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Zwanziger: 'There was a slush fund'

Theo Zwanziger has accused his successor as German FA president, Wolfgang Niersbach, of lying about a slush fund allegedly used for Germany's 2006 World Cup bid. FIFA confirmed it would launch an investigation.

Theo Zwanziger, former president of the German FA (DFB), has told "Spiegel" that Germany's World Cup 2006 Organizing Committee had access to a slush fund.

"It is obvious that there was a slush fund within the German World Cup bid," said the 70-year-old. "And it is also clear that the current DFB president hasn't only known about it for a few weeks, as he claims, but rather since 2005 at the latest. The way I see it, Niersbach is lying."

Zwanziger's comments followed a day after current DFB president Wolfgang Niersbach rejected allegations of buying votes to secure the hosting rights to the 2006 World Cup, while confirming the reported 10.3 million Swiss (6.7 million euros, $7.6 million) francs payment to FIFA to secure extra financial support.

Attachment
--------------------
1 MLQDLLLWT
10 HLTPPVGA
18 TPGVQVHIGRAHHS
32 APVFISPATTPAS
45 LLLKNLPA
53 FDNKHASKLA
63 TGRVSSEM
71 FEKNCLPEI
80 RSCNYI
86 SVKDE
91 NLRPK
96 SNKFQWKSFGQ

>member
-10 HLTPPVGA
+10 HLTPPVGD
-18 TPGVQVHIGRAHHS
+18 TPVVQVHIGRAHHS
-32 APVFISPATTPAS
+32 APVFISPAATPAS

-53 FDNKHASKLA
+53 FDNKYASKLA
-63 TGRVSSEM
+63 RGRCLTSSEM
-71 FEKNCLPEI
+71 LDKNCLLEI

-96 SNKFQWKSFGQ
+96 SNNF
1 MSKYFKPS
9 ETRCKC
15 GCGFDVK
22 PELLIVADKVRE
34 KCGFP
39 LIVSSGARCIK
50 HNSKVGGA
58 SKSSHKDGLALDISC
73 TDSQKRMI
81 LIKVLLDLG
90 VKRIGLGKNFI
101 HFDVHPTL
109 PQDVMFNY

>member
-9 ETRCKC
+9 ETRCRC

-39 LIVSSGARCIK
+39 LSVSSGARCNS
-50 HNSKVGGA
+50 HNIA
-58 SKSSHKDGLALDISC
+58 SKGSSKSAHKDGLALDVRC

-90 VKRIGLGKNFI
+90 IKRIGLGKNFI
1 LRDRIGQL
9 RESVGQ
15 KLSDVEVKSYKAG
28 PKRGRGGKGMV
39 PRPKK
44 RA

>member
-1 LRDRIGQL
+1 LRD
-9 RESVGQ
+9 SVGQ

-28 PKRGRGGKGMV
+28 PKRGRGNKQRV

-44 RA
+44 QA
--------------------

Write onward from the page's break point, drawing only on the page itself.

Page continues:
"The awarding of the 2006 World Cup was completely above board," Niersbach said at the launch of the new German Football Museum. "There were no slush funds; there was no vote-buying."

When asked, he could not answer why the deposit was necessary to secure more funds.

German news magazine "Spiegel" reported earlier this week that money was paid into a slush fund by then-Adidas CEO Robert Louis-Dreyfus, which was to be used to buy the votes of four Asian members of FIFA's Executive Committee when it voted on the matter in mid-2000. "We don't know what FIFA did with the 10 million francs," Niersbach had said on Thursday.

FIFA said this week it would launch its own investigation into the allegations.

rd/msh (dpa)

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